Torontonians who are shaking up the tech sector

Torontonians who are shaking up the tech sector

Justin Crabbe founded Jettly, an on-demand private jet charter company

Company HQ: King and University
Founded: 2016
Employees: 15
Users: 19,000

How it works: “Jettly is like Uber for private aviation. Users enter their desired dates and destination, and we connect them with available pilots. You can charter anything from a helicopter to a luxury jet, and prices range from $15,000 for a basic flight to Montreal to $60,000 for an international trip.”

Eureka moment: “I’m a pilot and have my own plane, so I spend a lot of time at airports. I noticed that a lot of aircraft—especially the smaller ones—were being underutilized, and I decided to build a business around that rather than going the commercial route and working for Air Canada.”

How much you spent initially: “I personally invested $100,000, which got me a functional site and network, support staff and front- and back-end developers.”

Your turning point: “We ended up doing over $1 million in sales during our first year. At that point, we were only flying within North America, but I knew I could make it even bigger. Now we fly to 190 countries.”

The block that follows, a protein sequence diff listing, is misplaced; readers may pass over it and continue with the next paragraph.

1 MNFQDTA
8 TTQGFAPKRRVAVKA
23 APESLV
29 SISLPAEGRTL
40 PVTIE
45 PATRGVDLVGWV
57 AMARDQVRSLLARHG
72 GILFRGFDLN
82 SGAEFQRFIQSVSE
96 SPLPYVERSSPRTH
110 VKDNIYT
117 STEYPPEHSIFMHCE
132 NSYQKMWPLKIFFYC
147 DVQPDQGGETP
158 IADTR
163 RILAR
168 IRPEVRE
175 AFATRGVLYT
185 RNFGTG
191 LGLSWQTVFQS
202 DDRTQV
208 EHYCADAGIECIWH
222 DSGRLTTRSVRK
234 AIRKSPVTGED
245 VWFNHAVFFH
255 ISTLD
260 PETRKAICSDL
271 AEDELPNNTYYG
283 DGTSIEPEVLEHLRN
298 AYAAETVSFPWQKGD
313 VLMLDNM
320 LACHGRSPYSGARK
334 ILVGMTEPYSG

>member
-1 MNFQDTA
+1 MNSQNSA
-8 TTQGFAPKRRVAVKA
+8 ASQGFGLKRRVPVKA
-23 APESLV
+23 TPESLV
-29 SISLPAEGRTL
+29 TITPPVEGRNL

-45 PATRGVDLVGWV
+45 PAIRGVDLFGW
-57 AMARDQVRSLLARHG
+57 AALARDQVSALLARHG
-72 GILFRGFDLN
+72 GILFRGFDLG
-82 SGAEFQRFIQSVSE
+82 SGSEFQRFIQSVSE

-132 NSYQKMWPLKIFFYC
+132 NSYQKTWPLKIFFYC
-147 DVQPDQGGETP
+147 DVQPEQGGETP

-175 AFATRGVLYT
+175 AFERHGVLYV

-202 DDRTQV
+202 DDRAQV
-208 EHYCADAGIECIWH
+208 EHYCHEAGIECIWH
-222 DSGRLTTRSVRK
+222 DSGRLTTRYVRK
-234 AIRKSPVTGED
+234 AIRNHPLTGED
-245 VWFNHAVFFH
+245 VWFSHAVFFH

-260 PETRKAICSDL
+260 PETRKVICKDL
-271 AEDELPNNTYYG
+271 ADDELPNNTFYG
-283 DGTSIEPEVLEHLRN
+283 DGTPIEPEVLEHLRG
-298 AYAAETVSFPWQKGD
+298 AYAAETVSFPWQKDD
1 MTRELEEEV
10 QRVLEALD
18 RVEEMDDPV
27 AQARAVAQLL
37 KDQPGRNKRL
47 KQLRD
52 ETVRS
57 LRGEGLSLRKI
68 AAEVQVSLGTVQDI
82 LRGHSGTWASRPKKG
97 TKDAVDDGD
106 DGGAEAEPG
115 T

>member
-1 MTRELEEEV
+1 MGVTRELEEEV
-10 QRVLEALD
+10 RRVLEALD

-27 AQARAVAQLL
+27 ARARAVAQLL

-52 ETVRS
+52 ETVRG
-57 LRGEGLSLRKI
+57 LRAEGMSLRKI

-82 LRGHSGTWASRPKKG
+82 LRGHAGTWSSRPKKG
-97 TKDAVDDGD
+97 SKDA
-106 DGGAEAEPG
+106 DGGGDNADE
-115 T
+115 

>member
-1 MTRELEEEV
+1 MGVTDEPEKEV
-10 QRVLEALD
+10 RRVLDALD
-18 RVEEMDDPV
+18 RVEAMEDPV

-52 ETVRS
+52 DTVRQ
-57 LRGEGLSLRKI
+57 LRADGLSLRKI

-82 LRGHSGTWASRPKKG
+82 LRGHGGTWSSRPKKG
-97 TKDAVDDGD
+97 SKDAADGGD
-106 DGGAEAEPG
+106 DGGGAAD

Tech Jargon you use too much: “We spend most of our time talking about customer acquisition costs and return rates.”

Tech Jargon you hate: “I don’t hate tech jargon. It’s efficient for people who work in the industry.”

The best advice you’ve received: “Don’t be afraid to fail 10 times before you succeed.”

The worst advice you’ve received: “I don’t seek bad advice.”

Your tech role model: “Warren Buffett. He’s our biggest competitor, so I analyzed his business model closely. I respect him, but also think of him as a bit of a personal enemy.”

Coolest thing in your office: “Our office is filled with model aircraft. One of them has a wingspan of four feet.”

App you can’t live without: “Airbnb. I can hop on a plane whenever I want, so I travel often.”

Past life: “My first job was as a manager at McDonald’s. After that, I became an entrepreneur and then a pilot.”

If you weren’t running a start-up: “Growing up, I wanted to be a police officer. I still like the idea of cruising around in a cop car.”